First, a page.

Brown or White?

One of the advantages of living in a small town is that I can get fabric, my knives sharpened and pick up fresh eggs all from the same business. The most recent debate was over whether brown eggs, or white eggs, are better. Besides egg color, if you buy them commercially there's little difference. According to the website the "Straight Dope:"

According to the Egg Nutrition Board, White shelled eggs are produced by hens with white feathers and ear lobes. Brown shelled eggs are produced by hens with red feathers and red ear lobes. There is no difference in taste or nutrition between white and brown eggs.

The people at Crisco (who may know even more than the egg nutritionists) go further to say, They simply come from two different breeds of chickens. Brown eggs, however, are more expensive because the chickens that lay them eat more than those that lay white eggs.'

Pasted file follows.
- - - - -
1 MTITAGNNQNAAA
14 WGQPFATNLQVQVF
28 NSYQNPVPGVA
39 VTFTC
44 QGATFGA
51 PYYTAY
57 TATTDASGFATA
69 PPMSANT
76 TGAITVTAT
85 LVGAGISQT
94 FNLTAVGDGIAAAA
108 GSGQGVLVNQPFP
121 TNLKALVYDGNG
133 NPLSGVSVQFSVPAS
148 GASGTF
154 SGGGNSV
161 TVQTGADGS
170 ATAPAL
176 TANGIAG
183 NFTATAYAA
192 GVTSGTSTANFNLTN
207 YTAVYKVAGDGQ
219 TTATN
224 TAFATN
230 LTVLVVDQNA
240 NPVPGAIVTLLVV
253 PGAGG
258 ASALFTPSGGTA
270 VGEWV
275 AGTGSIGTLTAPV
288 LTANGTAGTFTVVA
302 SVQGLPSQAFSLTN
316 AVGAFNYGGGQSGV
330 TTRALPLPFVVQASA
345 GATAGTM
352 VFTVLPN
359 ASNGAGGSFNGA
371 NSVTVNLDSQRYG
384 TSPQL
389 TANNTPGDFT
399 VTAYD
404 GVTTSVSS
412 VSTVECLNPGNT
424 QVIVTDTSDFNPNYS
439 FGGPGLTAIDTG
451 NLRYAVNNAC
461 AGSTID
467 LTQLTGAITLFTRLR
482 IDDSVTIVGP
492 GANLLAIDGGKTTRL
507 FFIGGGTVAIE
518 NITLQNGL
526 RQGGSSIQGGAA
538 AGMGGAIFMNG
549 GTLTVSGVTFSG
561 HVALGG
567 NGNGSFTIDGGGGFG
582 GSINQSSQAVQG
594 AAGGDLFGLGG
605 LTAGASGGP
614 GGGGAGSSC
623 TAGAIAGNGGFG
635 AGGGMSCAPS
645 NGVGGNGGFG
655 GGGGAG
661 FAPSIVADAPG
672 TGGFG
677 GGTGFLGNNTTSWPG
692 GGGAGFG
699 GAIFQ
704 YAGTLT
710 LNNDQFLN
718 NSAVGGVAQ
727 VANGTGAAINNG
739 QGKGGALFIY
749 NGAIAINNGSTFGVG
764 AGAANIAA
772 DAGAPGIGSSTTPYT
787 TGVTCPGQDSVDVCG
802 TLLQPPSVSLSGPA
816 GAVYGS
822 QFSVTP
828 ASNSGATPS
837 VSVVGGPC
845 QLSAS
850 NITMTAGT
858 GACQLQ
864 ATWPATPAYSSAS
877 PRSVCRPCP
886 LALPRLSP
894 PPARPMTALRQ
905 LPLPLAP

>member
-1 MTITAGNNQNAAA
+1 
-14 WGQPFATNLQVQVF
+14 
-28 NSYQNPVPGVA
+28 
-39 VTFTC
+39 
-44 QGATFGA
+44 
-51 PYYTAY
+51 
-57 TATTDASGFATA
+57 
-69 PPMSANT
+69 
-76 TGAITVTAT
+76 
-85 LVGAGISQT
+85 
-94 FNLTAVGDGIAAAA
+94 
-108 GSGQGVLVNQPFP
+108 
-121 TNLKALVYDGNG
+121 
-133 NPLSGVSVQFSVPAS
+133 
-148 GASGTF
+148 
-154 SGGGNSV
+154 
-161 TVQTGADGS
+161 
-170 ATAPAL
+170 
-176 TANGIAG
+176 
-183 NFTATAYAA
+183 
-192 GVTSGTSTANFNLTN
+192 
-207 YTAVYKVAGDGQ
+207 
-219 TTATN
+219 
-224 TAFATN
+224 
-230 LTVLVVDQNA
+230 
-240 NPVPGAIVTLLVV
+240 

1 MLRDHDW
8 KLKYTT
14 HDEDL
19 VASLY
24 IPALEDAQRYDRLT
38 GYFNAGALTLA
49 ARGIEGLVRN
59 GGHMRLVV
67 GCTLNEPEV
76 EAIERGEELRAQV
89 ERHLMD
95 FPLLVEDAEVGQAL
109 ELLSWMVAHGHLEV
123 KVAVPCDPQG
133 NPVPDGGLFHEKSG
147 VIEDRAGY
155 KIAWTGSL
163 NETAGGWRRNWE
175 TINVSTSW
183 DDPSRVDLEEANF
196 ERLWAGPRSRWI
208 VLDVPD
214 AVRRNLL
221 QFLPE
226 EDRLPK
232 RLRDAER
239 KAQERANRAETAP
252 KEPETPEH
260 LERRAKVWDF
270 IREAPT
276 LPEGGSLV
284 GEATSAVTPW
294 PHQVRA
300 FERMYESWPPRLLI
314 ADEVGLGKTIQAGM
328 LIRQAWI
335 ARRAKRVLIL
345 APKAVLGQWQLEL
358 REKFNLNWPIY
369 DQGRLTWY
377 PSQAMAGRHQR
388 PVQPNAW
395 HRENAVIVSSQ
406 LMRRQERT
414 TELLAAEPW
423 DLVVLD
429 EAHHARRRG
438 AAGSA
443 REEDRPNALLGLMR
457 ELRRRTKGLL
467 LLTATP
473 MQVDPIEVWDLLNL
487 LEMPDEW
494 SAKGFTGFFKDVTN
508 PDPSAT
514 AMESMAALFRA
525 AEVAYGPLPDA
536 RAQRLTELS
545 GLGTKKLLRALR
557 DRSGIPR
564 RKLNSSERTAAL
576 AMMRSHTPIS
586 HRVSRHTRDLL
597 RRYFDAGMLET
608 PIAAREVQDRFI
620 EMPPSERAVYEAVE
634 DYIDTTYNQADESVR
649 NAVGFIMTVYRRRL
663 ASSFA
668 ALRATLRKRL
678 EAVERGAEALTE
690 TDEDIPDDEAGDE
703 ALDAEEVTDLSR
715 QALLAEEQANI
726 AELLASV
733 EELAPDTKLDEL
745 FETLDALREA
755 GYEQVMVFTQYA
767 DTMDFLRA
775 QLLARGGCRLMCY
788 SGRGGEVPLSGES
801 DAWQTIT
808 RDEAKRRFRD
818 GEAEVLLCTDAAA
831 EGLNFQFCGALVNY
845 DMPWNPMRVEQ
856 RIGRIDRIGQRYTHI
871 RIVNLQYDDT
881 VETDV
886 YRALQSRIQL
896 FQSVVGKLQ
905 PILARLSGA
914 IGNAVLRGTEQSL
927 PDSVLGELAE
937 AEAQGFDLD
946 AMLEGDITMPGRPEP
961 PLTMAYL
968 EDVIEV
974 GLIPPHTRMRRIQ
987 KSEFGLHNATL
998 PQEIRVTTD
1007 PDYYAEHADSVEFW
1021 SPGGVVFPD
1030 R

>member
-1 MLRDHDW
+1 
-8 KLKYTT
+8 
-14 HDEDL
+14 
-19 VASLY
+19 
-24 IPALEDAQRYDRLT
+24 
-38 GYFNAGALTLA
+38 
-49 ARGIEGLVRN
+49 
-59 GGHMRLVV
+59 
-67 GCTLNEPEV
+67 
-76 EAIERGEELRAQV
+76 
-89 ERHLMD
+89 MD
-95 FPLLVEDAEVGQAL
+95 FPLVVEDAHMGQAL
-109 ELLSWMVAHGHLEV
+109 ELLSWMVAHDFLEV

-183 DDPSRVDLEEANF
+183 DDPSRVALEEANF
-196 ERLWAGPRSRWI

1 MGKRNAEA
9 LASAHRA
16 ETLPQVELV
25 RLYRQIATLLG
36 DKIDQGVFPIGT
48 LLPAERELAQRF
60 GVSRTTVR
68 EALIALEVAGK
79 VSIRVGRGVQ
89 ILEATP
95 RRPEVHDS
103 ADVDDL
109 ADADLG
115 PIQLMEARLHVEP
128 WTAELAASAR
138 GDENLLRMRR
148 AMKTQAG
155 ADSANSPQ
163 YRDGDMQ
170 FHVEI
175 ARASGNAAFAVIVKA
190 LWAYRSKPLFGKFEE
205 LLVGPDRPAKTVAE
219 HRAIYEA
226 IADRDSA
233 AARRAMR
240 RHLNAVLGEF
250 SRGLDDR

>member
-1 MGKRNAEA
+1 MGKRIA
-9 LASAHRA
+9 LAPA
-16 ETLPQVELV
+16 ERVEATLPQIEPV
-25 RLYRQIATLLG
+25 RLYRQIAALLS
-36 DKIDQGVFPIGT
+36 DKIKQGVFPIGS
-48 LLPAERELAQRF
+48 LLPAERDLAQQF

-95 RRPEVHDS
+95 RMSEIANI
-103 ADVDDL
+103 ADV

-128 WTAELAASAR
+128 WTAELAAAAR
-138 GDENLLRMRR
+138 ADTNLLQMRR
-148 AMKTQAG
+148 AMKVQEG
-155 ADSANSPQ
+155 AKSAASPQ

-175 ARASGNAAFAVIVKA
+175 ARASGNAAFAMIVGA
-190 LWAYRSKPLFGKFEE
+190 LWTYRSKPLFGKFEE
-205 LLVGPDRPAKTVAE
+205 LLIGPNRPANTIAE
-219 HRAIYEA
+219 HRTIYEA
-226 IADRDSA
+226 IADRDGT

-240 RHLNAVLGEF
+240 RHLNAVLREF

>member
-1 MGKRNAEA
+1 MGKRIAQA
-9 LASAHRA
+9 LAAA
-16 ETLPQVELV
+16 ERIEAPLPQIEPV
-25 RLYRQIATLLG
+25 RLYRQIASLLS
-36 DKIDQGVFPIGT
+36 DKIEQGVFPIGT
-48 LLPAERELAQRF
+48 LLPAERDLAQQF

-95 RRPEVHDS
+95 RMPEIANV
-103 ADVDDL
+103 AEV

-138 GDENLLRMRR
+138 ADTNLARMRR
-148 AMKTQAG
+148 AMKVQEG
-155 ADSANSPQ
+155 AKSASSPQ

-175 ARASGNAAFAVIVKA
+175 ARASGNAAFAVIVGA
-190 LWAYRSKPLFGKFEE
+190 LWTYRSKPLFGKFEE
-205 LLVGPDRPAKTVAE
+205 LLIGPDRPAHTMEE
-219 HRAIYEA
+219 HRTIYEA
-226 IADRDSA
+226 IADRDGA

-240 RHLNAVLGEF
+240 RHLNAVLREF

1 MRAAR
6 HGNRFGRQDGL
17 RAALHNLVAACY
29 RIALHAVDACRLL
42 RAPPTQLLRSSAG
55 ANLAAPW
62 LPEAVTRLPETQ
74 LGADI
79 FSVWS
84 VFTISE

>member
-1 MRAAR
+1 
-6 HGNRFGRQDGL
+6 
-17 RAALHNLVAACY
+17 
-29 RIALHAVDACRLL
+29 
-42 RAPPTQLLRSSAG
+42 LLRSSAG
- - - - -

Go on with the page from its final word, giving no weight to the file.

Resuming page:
Among the breeds that lay brown eggs are the Rhode Island Red, the New Hampshire and the Plymouth Rock--all larger birds that require more food. But Bill Finch of the Mobile Register suggests that brown eggs may have tasted better at one time. He says, For years, chickens preferred by commercial growers happened to lay white eggs. A few smart cooks sought out brown eggs because most of the home-reared American flocks, which had access to flavor-enhancing weeds and bugs, happened to lay brown eggs. Commercial egg producers eventually got wise to this. They started raising chickens that laid brown eggs, and charged a premium for them at the store.' So basically if they are free ranging and home-raised, the chickens may be eating a different diet than commercial chicken producers and that difference in menu may affect the egg flavor.

Can you tell which ones I favor?